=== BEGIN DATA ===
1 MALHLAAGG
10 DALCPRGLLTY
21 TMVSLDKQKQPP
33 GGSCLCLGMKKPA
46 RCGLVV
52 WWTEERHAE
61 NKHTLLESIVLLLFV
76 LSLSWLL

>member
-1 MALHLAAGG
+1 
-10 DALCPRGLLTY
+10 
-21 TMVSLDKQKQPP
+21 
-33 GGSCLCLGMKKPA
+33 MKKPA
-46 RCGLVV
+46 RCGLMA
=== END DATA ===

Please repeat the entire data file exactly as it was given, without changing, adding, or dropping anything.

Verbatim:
1 MALHLAAGG
10 DALCPRGLLTY
21 TMVSLDKQKQPP
33 GGSCLCLGMKKPA
46 RCGLVV
52 WWTEERHAE
61 NKHTLLESIVLLLFV
76 LSLSWLL

>member
-1 MALHLAAGG
+1 
-10 DALCPRGLLTY
+10 
-21 TMVSLDKQKQPP
+21 
-33 GGSCLCLGMKKPA
+33 MKKPA
-46 RCGLVV
+46 RCGLMA